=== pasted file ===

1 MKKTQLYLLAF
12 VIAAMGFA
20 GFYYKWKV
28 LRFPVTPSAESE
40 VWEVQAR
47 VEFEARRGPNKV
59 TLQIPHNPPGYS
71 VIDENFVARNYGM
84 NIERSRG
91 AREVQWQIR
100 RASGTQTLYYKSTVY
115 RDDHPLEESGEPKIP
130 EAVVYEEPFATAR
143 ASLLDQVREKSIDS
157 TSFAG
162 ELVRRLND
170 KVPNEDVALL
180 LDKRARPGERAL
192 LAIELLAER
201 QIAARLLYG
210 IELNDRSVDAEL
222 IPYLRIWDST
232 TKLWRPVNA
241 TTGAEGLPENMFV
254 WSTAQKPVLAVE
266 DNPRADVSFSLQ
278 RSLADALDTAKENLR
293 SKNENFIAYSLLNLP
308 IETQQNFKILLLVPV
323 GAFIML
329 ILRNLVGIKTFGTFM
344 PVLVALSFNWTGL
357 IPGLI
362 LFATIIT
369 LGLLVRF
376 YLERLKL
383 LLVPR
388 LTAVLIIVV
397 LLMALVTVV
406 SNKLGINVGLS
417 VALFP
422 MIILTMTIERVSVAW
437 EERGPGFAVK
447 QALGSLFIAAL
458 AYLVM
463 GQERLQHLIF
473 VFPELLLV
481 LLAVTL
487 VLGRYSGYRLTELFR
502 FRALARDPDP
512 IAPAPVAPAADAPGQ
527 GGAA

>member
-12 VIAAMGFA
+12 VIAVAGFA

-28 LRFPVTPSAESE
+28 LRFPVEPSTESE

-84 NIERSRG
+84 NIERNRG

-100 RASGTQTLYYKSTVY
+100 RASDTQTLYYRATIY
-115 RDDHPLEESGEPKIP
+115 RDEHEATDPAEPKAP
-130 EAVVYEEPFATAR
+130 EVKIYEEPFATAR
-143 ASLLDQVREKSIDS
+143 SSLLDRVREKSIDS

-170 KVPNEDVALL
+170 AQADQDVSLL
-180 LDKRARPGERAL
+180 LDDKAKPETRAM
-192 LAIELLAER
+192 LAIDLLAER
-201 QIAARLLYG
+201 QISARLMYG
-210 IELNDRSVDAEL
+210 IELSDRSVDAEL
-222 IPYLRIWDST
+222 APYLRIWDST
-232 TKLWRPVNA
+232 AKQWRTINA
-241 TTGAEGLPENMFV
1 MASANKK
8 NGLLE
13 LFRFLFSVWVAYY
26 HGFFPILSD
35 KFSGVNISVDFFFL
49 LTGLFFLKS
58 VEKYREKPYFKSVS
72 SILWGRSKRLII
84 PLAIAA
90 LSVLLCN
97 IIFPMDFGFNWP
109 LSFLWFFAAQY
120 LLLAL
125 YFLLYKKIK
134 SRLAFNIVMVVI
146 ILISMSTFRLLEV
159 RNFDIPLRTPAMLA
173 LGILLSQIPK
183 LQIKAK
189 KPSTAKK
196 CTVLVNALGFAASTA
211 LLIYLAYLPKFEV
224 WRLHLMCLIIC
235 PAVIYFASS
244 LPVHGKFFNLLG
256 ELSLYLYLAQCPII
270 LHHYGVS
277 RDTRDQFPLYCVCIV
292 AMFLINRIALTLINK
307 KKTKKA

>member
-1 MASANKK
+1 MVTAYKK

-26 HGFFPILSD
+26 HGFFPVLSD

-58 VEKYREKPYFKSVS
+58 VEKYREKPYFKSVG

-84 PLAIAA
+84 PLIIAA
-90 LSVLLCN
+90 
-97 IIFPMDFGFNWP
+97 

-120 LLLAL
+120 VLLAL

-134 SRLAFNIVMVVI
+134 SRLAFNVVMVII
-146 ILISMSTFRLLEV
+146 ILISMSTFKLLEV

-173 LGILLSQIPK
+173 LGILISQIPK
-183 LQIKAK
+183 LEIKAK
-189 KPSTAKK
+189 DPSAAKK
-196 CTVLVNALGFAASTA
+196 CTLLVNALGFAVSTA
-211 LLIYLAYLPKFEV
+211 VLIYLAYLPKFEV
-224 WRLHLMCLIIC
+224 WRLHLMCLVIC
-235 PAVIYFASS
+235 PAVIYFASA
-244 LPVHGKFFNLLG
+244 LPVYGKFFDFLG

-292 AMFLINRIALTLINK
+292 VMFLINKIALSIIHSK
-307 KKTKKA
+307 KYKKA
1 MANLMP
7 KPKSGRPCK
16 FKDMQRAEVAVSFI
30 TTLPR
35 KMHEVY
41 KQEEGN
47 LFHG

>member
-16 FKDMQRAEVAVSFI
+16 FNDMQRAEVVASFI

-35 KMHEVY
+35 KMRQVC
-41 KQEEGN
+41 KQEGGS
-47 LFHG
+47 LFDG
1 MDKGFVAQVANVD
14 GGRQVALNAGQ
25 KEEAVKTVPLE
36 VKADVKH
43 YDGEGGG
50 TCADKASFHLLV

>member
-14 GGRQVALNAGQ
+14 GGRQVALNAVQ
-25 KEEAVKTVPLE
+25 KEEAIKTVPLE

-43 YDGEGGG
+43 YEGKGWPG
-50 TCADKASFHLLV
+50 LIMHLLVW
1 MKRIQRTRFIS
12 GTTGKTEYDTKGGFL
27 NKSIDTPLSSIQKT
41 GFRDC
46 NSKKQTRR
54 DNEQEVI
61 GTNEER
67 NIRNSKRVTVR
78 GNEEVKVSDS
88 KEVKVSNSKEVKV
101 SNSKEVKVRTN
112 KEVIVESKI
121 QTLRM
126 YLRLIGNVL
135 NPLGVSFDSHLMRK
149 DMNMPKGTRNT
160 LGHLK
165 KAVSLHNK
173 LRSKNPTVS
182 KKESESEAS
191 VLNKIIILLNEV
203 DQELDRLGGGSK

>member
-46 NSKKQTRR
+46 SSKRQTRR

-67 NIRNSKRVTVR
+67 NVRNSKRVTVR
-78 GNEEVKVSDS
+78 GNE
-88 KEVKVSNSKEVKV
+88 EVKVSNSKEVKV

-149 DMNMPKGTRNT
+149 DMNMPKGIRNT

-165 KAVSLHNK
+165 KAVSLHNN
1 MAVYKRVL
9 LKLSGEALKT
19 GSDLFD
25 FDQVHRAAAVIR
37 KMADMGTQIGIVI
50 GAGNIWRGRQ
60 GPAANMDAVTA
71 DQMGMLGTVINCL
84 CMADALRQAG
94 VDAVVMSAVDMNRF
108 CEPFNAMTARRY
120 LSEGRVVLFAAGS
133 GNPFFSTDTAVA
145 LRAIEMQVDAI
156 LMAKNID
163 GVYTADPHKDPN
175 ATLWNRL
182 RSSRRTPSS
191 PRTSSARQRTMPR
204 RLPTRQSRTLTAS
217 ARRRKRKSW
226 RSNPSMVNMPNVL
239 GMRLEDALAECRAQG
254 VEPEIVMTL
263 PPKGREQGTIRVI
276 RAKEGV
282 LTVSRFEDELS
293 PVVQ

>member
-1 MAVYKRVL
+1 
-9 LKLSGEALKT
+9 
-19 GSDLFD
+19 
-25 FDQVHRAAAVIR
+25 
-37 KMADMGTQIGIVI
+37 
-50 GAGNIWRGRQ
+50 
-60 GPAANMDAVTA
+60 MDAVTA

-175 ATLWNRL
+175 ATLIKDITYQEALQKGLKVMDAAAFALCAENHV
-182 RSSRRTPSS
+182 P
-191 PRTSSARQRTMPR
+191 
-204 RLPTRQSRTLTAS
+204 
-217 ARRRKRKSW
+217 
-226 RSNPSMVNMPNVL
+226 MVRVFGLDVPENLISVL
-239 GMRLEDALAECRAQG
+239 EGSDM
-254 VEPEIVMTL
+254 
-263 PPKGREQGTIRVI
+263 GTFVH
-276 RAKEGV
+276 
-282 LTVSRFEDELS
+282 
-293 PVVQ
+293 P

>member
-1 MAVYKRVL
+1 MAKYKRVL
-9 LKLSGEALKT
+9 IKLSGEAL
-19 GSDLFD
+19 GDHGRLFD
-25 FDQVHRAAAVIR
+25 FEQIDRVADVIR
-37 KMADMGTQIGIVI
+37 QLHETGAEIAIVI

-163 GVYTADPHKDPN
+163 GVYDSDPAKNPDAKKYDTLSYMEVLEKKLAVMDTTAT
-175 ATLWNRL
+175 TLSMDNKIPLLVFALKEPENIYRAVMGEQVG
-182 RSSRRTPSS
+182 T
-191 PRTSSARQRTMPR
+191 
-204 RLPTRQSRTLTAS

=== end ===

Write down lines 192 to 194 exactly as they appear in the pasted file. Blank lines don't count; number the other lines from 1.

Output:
88 KEVKVSNSKEVKV
101 SNSKEVKVRTN
112 KEVIVESKI